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    The quarter started with markets caught between optimism about potential vaccines and pessimism about the second wave of coronavirus infections. News of successful vaccine trials in early November saw investors rush to risk assets and many equity markets saw their best ever monthly returns. US markets were reassured by the prospect of political stalemate in Washington, as Joe Biden’s victory in the presidential election was balanced by the Republicans likely retaining control of the Senate.
    The UK produced very strong equity returns as financial services, energy production, and miners – companies that do well in periods of economic growth – benefitted from hopes of faster economic recovery. These gains were delivered despite the lack of progress in UK/EU trade negotiations.
    Most other equity markets performed well in the last quarter of 2020, although the rotation from growth companies into value stocks saw US technology stocks, the standout performers of 2020, underperform in the final weeks of the year.
    Corporate bonds continued to produce positive returns. Bonds with the highest yields saw the strongest performance as investors continue to seek higher returns. Defensive assets, including gilts, gold and the US dollar, fell in value as investors moved money into assets with greater potential for growth.


    In current circumstances conventional economic indicators are hard to interpret. Filling the gap left by the ritual scrutiny of growth and employment statistics has been talk of which letter the recovery will look like. Will the impact be permanent, making the recovery look like an L? Will there be a gap before resumption of normal service making the crisis look like a U? Or, will things bounce back to draw a V? So far, the answer seems to be the backwards square root symbol: a rapid but only partial recovery. With the challenges ahead, this could easily be just the first part of a W, with another dip on the way.
    In general, changes in outlook were pretty small and relative movements were dominated by a declining outlook for UK businesses. In equities, in general, share price rises more than offset any improvement in underlying outlook. The outlook for UK corporate bonds suffered from the same drags as UK equities. The outlook for property continues to worsen, with dire current conditions not offset by weak growth expectations for the future. The relative attractions of other markets barely shifted and should not be over-interpreted.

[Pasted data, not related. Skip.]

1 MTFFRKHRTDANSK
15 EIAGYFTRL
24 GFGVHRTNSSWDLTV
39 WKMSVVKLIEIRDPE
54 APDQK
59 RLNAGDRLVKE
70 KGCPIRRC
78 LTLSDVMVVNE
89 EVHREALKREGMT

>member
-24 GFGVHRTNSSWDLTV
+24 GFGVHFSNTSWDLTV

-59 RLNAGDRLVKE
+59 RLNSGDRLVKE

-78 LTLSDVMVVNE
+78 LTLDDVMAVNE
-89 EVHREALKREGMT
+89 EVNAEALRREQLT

UK: The UK’s transitional arrangement with the EU ends on 31 December 2020. The Monetary Policy Committee (MPC) announcements and minutes are set to be released on 4 February and 18 March. Preliminary GDP growth for Q4 2020 information will be available on 10 February. Labour market overview to be published on 26 January. Number of new daily coronavirus cases.
    US: Georgia Senate runoff elections 5 January. There will be interest rate decisions from the Federal Open Market Committee (FOMC) on 26-27 January and 16-17 March. Minutes will be published three weeks after each decision. GDP growth for Q4 2020 to be released on 28 January.
    Eurozone: Quarterly GDP flash data is set to published on 2 February. European Central Bank monetary policy meetings scheduled for 21 January and 11 March. Unemployment rate set to be published on 8 January.
    Other data: Caixin China General Manufacturing PMI is due on 4 January and the JPMorgan Global Composite PMI on 6 January.




    Most Likely: Following the last-minute Brexit deal and with the Covid-19 vaccination program ramping up, we expect economic uncertainty to progressively fall, benefiting UK equity prices and sterling. Large scale monetary and fiscal support will help protect companies’ balance sheets and support recovery. Smaller companies should experience the best relative performance, however, volatility will remain.
    Worst Case: Covid-19 can still surprise negatively, as proved by the emergence of the new virus strain in December, and the only available remedy for governments is limiting people’s mobility. If tier four restrictions are broadly extended and the rollout of the vaccine faces setbacks we will see additional damage to UK equities and sterling.
    Best Case: If the vaccination program goes well and post-Brexit interactions with the EU progress smoothly, we could see an easing of restrictions and acceleration of recovery. After months of suppressed demand and increased savings, consumers would try to catch up and boost consumption. The improved outlook could also reverse recent fund outflows creating positive momentum for UK equities. Smaller companies would be the largest beneficiaries, while large caps could see tailwind from increased global demand of oil and basic materials.


    Most Likely: A runoff election in Georgia in January will determine control of the US Senate. It is difficult to predict whether cyclical stocks will continue their recent outperformance, but recent market moves reflect a sharp divergence from reality, with Covid-19 cases rising globally. The persistence of the cyclical rotation could depend on how quickly vaccines can be distributed and how quickly economies rebound.